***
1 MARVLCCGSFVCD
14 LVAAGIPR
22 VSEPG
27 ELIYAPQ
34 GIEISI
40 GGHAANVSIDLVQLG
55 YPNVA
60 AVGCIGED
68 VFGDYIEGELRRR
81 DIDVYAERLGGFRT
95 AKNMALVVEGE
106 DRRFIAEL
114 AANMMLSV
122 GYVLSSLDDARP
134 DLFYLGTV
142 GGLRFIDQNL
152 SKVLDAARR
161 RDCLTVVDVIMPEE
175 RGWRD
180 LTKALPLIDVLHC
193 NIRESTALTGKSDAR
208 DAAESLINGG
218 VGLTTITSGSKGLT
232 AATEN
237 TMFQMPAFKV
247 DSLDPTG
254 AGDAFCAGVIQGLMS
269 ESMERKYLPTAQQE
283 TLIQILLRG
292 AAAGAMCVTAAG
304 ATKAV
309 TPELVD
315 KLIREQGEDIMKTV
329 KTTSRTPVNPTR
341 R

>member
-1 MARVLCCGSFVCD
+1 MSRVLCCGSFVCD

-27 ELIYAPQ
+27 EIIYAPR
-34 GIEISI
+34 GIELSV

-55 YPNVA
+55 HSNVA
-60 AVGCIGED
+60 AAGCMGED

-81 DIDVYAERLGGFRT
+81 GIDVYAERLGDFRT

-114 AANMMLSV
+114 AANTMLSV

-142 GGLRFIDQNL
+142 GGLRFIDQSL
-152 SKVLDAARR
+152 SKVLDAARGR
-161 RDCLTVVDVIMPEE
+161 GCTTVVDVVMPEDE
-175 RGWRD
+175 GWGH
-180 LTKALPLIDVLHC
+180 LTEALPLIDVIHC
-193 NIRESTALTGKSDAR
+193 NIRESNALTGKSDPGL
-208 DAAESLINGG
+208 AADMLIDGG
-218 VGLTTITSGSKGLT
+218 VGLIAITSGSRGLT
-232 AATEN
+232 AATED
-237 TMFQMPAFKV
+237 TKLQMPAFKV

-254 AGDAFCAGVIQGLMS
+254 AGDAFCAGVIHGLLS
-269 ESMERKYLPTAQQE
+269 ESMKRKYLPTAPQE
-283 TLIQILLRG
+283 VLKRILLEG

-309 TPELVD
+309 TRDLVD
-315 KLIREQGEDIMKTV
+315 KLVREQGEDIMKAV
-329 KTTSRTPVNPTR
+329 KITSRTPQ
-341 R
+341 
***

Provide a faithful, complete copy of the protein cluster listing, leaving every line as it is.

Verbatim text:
1 MARVLCCGSFVCD
14 LVAAGIPR
22 VSEPG
27 ELIYAPQ
34 GIEISI
40 GGHAANVSIDLVQLG
55 YPNVA
60 AVGCIGED
68 VFGDYIEGELRRR
81 DIDVYAERLGGFRT
95 AKNMALVVEGE
106 DRRFIAEL
114 AANMMLSV
122 GYVLSSLDDARP
134 DLFYLGTV
142 GGLRFIDQNL
152 SKVLDAARR
161 RDCLTVVDVIMPEE
175 RGWRD
180 LTKALPLIDVLHC
193 NIRESTALTGKSDAR
208 DAAESLINGG
218 VGLTTITSGSKGLT
232 AATEN
237 TMFQMPAFKV
247 DSLDPTG
254 AGDAFCAGVIQGLMS
269 ESMERKYLPTAQQE
283 TLIQILLRG
292 AAAGAMCVTAAG
304 ATKAV
309 TPELVD
315 KLIREQGEDIMKTV
329 KTTSRTPVNPTR
341 R

>member
-1 MARVLCCGSFVCD
+1 MSRVLCCGSFVCD

-27 ELIYAPQ
+27 EIIYAPR
-34 GIEISI
+34 GIELSV

-55 YPNVA
+55 HSNVA
-60 AVGCIGED
+60 AAGCMGED

-81 DIDVYAERLGGFRT
+81 GIDVYAERLGDFRT

-114 AANMMLSV
+114 AANTMLSV

-142 GGLRFIDQNL
+142 GGLRFIDQSL
-152 SKVLDAARR
+152 SKVLDAARGR
-161 RDCLTVVDVIMPEE
+161 GCTTVVDVVMPEDE
-175 RGWRD
+175 GWGH
-180 LTKALPLIDVLHC
+180 LTEALPLIDVIHC
-193 NIRESTALTGKSDAR
+193 NIRESNALTGKSDPGL
-208 DAAESLINGG
+208 AADMLIDGG
-218 VGLTTITSGSKGLT
+218 VGLIAITSGSRGLT
-232 AATEN
+232 AATED
-237 TMFQMPAFKV
+237 TKLQMPAFKV

-254 AGDAFCAGVIQGLMS
+254 AGDAFCAGVIHGLLS
-269 ESMERKYLPTAQQE
+269 ESMKRKYLPTAPQE
-283 TLIQILLRG
+283 VLKRILLEG

-309 TPELVD
+309 TRDLVD
-315 KLIREQGEDIMKTV
+315 KLVREQGEDIMKAV
-329 KTTSRTPVNPTR
+329 KITSRTPQ
-341 R
+341 